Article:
As organisations of all sizes begin the decision making process which allows them to seriously consider the recalibration of their operating model to adapt to the new normal, then there is a real need to re-evaluate their cyber security stance, involving policies, processes, people training and technical defences.

When COVID hit, many SMEs had to move very quickly in order to keep going, adopting remote working without the time or luxury of any real planning. It was a knee jerk born of necessity and certainly not the way they would have liked to do it. There are multiple cases of companies not having the necessary equipment, in terms of hardware, desktop, laptops etc, and allowing staff to work from home using their own home machines, connecting to both office and cloud-based systems, without any check on how those machines were configured, whether or not they were kept up to date with the latest patches, or whether they were used by other family members. This situation is still happening today in some cases.

Cyber criminals have used this shift in working patterns to their advantage and their attacks have increased hugely, across the globe. Working from home has increased the footprint of IT operations whilst weakening its defences and the scope for cyber criminals to develop new attack methods, new scams, and to generally increase their revenue, exponentially.

Cyber-attacks and data breaches tend to only hit the headlines when it’s a large company involved. However, SMEs are hit every day, but for somewhat smaller sums of money and there is an argument that often these attacks go unreported to protect reputations and even go undiscovered for long periods of time. Data breaches do get reported because of the requirement to make such a report to the Information Commissioners Office, but even then, actions taken by the ICO often fly under the radar. For instance, this year alone there have been over 40 fines by the ICO, many to companies categorised as SME. A finance company was fined £48k and a solicitor was fined £98k. You can research all of this on google if you want confirmation.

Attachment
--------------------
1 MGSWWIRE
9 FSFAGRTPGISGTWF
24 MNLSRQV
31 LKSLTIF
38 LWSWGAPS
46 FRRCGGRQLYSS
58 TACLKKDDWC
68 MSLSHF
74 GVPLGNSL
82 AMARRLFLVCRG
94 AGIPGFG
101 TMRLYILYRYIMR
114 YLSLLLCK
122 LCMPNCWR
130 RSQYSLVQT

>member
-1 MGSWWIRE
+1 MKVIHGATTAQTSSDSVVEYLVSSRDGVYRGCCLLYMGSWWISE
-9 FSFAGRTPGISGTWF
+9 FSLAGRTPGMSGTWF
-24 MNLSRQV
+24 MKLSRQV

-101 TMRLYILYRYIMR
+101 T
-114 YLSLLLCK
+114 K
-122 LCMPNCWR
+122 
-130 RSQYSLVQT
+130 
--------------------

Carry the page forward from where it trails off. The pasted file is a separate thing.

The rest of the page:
The major cyber security companies are forecasting that ransomware is becoming more prevalent and growing in sophistication. SMEs are subject to such attacks because they take little effort on the part of the attacker and SMEs often pay up because they have no defence against it and no business continuity plan in place to enable them to keep going in the face of such an attack. Phishing will continue to be a big problem for SMEs as will social engineering attacks, email spoofing and other scams. Home working being a target because being isolated, they can’t just look up from their desk and ask advice before taking some action and will often just respond to an authoritative looking email or phone call.

So, what needs to be done if hybrid working patterns are to continue? Well, first and foremost comes your policies. Do they reflect the new hybrid working model? Have you laid down what is and what is not an acceptable use of company IT equipment if it’s being transported to a home address? Do you allow the use of home machines, and have you laid down how those machines must be configured before they can be used for company business? That list is not exhaustive.

Secondly comes user training. Cyber awareness training for staff, along with a broad understanding of data protection principles, becomes even more important when staff are working from home. It is a clear no brainer which many SMEs still don’t recognise as necessary.

Finally, technical security must be reviewed and made suitable to support a remote working model. If an SME hasn’t moved to a cloud operating model, they should consider it without delay.